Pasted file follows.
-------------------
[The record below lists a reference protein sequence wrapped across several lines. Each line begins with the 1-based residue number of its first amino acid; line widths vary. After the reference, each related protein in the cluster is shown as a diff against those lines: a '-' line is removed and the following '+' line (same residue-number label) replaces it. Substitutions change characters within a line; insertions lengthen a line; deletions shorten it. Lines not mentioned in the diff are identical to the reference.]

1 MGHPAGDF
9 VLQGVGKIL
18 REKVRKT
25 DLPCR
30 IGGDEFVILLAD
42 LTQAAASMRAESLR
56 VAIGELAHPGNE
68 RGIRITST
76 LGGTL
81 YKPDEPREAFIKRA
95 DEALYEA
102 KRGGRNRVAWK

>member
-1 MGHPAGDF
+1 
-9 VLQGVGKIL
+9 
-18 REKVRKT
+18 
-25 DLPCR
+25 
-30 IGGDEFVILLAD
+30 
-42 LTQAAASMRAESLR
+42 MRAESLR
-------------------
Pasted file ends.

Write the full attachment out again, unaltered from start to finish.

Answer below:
[The record below lists a reference protein sequence wrapped across several lines. Each line begins with the 1-based residue number of its first amino acid; line widths vary. After the reference, each related protein in the cluster is shown as a diff against those lines: a '-' line is removed and the following '+' line (same residue-number label) replaces it. Substitutions change characters within a line; insertions lengthen a line; deletions shorten it. Lines not mentioned in the diff are identical to the reference.]

1 MGHPAGDF
9 VLQGVGKIL
18 REKVRKT
25 DLPCR
30 IGGDEFVILLAD
42 LTQAAASMRAESLR
56 VAIGELAHPGNE
68 RGIRITST
76 LGGTL
81 YKPDEPREAFIKRA
95 DEALYEA
102 KRGGRNRVAWK

>member
-1 MGHPAGDF
+1 
-9 VLQGVGKIL
+9 
-18 REKVRKT
+18 
-25 DLPCR
+25 
-30 IGGDEFVILLAD
+30 
-42 LTQAAASMRAESLR
+42 MRAESLR